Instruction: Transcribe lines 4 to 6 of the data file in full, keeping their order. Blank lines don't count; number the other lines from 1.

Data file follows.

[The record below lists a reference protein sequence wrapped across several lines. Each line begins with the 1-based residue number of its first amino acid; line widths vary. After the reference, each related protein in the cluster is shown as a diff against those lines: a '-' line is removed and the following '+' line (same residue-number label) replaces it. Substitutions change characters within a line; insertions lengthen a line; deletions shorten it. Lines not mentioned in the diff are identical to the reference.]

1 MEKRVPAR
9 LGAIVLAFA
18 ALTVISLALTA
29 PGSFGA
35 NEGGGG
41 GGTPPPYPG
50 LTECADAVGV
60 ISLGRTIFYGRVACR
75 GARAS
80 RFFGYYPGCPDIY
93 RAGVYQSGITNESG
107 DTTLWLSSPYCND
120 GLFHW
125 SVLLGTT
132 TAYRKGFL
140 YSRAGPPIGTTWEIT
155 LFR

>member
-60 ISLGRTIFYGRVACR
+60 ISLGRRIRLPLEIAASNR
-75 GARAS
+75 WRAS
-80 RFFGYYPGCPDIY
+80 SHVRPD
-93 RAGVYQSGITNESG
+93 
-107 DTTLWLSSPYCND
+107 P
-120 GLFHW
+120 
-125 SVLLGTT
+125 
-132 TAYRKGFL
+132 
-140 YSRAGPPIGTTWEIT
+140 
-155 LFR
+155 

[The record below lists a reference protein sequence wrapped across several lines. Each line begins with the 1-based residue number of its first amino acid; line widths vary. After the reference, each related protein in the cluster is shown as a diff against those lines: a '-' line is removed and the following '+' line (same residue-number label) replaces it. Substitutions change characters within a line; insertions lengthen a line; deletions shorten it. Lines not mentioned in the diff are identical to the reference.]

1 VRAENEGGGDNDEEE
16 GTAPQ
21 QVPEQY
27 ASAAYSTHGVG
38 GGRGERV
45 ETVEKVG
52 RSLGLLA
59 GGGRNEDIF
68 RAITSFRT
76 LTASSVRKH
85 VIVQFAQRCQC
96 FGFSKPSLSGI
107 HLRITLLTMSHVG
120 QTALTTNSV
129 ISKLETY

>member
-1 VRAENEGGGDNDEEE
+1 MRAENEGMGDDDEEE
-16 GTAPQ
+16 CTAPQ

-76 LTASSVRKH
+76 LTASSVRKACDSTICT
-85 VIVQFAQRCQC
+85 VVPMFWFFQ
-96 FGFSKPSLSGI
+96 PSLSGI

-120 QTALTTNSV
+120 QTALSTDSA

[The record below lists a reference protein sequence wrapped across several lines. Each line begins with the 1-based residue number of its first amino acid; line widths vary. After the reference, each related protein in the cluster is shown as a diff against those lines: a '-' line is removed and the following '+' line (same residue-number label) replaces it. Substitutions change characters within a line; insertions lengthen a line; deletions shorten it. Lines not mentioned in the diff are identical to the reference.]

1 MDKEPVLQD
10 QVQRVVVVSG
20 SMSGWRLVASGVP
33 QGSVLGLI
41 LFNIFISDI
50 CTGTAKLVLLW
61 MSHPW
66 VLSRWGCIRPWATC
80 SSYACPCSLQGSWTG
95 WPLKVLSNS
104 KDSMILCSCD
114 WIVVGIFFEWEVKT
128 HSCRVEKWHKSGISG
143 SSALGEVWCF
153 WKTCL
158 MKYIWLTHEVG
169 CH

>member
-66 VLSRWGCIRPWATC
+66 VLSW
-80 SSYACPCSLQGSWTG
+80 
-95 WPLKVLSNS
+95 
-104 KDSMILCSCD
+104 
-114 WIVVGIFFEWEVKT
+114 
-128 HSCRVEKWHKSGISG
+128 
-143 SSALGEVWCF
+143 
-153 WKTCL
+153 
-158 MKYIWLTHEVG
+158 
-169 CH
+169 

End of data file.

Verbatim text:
18 ALTVISLALTA
29 PGSFGA
35 NEGGGG